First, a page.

High times: The Victorian doctor who promoted medical marijuana
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ON THE night of 6 November 1838, William Brooke O’Shaughnessy obtained an pressing word from the hospital the place he labored. Might he come instantly? One in all his sufferers was exhibiting “very peculiar and formidable” signs. Alarmed, he rushed to the person’s bedside.
O’Shaughnessy, assistant surgeon with the East India Firm’s Bengal Medical Service, had cause to fret. The affected person was one of many first human guinea pigs in his pioneering experiments with hashish. Just a few hours earlier, the person had been given a modest dose of hashish resin dissolved in alcohol. What might need gone improper?
To a scientifically inclined doctor based mostly in India, hashish – or Indian hemp – was a chief candidate for investigation. It was common as a method of intoxication, however native docs additionally valued it as a remedy for a variety of illnesses. In 1813, considered one of O’Shaughnessy’s predecessors reported considerably sniffily on the intemperate habits of those that indulged within the numerous preparations. However O’Shaughnessy believed hashish would make a helpful addition to Western drugs and determined to place it to the take a look at.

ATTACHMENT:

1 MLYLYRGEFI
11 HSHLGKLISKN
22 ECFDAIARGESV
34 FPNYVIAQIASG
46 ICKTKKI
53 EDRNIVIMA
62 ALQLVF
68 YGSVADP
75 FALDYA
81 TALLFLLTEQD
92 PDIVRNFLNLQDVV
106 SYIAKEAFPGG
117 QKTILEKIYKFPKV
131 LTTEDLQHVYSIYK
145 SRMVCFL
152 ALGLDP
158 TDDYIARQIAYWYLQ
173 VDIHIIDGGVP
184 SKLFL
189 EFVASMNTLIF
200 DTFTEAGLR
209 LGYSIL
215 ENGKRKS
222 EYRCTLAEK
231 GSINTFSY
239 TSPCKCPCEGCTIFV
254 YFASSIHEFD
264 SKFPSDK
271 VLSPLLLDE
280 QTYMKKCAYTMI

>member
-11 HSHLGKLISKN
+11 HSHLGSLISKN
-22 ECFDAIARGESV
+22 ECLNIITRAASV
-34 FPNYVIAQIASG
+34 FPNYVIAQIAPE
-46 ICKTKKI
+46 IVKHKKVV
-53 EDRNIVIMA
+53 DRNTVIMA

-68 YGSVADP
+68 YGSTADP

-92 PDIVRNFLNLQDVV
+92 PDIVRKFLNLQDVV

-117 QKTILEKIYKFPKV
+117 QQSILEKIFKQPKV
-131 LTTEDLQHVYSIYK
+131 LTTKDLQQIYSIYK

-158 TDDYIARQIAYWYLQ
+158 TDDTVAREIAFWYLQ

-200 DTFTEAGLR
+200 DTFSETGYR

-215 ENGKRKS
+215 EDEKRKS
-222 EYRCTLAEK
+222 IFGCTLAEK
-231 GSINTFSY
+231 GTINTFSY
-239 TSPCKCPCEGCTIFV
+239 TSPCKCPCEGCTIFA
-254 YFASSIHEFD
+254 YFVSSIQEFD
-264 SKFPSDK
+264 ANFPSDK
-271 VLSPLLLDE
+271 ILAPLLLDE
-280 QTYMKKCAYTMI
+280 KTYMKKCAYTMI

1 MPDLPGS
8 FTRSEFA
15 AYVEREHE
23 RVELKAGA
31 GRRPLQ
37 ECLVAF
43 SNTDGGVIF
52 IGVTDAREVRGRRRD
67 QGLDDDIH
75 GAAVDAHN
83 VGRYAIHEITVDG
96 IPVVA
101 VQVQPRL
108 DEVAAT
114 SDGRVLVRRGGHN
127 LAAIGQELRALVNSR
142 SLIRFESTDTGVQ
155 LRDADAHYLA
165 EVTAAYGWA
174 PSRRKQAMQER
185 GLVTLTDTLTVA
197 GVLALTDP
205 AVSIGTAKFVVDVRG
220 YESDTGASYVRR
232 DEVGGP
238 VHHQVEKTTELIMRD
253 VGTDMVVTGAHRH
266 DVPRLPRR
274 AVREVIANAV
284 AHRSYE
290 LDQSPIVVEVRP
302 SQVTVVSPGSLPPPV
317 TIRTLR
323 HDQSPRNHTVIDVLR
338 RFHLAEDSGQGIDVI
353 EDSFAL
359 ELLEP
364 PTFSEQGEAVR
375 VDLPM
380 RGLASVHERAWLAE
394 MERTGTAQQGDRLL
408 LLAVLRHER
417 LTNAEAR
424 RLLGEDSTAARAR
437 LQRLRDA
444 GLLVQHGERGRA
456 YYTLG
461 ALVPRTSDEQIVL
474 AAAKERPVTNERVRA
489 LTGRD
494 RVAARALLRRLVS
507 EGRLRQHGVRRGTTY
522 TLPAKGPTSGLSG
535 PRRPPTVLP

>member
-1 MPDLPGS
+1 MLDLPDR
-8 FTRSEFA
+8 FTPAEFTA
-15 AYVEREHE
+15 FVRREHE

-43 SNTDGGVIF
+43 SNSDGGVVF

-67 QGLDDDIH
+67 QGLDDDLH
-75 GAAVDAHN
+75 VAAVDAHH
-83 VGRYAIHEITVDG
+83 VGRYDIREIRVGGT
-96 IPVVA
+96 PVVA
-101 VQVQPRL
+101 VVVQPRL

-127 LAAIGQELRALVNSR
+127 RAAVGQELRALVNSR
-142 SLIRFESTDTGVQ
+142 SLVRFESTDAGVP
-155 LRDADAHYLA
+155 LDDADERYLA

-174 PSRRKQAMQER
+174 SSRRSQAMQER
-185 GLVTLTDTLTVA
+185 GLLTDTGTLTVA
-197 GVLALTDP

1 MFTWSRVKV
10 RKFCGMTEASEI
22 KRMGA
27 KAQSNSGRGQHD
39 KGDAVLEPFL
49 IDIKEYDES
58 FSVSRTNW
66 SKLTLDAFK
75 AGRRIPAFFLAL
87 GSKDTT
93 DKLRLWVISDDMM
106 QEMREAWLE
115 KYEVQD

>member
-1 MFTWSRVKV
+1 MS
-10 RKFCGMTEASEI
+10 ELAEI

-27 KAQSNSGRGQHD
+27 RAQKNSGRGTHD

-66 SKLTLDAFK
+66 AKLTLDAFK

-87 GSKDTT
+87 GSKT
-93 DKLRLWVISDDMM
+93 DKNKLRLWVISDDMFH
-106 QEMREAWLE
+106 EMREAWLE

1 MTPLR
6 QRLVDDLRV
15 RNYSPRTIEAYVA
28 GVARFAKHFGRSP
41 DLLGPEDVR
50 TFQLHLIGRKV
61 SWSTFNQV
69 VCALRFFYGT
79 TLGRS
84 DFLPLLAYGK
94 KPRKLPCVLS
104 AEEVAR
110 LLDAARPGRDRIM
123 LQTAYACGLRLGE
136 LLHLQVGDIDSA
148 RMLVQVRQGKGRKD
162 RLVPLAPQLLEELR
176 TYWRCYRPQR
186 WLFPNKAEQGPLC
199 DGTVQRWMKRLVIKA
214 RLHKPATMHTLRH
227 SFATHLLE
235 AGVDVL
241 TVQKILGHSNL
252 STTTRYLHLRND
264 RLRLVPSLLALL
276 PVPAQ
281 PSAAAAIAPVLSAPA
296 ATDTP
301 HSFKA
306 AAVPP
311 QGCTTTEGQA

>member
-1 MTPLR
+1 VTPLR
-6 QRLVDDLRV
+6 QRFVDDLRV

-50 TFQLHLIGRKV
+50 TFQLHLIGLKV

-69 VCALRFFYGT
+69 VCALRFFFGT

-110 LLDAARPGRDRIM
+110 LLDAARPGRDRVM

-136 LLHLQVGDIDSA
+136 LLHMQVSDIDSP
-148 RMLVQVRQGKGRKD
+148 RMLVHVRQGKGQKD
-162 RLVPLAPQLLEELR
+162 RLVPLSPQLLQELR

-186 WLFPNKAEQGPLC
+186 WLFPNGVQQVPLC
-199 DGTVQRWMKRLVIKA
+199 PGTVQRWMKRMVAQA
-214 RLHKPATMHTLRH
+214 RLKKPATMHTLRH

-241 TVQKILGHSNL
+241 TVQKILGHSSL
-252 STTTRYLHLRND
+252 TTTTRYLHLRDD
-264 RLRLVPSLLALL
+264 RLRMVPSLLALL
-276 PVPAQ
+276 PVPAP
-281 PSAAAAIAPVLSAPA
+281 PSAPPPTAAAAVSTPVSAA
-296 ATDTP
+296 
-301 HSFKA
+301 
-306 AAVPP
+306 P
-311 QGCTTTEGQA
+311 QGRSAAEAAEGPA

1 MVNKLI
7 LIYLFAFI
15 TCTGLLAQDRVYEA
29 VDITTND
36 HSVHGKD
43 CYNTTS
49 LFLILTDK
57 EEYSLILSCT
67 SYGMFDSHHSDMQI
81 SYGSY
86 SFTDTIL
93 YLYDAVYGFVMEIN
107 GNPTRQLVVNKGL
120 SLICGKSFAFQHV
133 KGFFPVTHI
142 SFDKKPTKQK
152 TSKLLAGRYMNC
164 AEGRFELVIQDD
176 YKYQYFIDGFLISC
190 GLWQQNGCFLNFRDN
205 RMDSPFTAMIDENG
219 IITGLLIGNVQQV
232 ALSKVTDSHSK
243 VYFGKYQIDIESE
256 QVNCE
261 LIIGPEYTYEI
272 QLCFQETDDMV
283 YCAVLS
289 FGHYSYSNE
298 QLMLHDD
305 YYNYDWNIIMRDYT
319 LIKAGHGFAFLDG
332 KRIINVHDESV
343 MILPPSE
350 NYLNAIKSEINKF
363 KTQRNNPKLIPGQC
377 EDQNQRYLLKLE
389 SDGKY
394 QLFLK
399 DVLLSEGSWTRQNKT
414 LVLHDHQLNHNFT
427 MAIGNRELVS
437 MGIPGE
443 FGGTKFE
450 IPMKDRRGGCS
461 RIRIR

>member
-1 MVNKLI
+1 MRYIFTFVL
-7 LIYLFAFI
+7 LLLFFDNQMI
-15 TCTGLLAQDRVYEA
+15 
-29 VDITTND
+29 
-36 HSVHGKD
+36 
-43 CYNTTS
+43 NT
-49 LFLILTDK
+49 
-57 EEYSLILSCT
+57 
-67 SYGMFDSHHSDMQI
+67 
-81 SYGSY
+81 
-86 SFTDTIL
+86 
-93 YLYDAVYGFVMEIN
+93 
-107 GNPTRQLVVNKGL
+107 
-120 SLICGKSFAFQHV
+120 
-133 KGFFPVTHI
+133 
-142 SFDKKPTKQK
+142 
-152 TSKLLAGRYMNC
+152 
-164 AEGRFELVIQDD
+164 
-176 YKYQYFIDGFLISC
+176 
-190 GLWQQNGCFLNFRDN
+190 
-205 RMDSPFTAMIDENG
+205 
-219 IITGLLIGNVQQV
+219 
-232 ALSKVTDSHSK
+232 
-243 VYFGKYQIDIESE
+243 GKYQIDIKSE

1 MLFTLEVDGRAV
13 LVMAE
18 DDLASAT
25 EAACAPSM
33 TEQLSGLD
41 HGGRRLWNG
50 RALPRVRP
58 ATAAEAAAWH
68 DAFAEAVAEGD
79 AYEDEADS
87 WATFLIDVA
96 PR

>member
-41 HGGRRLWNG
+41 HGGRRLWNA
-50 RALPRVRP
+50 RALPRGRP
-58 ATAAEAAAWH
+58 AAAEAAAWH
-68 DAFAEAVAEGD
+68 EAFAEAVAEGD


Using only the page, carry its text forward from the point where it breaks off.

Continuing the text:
O’Shaughnessy wasn’t simply a physician: he was additionally a talented analytical chemist with a contemporary method to medical analysis. He had made a giant impression together with his meticulous analyses of blood and excreta from folks with cholera throughout an outbreak in England in 1831. He confirmed that sufferers had been dangerously dehydrated and that bloodletting – then normal remedy – did extra hurt than good. Two years later, O’Shaughnessy landed a job with the East India …
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